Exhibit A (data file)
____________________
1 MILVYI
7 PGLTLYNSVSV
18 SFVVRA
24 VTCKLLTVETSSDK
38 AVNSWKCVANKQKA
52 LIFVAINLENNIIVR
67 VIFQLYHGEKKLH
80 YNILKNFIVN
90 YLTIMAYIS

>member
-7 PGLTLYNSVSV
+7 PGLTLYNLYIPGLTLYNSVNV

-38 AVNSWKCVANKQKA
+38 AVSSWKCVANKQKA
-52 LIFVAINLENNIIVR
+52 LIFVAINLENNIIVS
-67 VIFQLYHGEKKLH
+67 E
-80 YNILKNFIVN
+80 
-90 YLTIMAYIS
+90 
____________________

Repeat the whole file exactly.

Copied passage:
1 MILVYI
7 PGLTLYNSVSV
18 SFVVRA
24 VTCKLLTVETSSDK
38 AVNSWKCVANKQKA
52 LIFVAINLENNIIVR
67 VIFQLYHGEKKLH
80 YNILKNFIVN
90 YLTIMAYIS

>member
-7 PGLTLYNSVSV
+7 PGLTLYNLYIPGLTLYNSVNV

-38 AVNSWKCVANKQKA
+38 AVSSWKCVANKQKA
-52 LIFVAINLENNIIVR
+52 LIFVAINLENNIIVS
-67 VIFQLYHGEKKLH
+67 E
-80 YNILKNFIVN
+80 
-90 YLTIMAYIS
+90 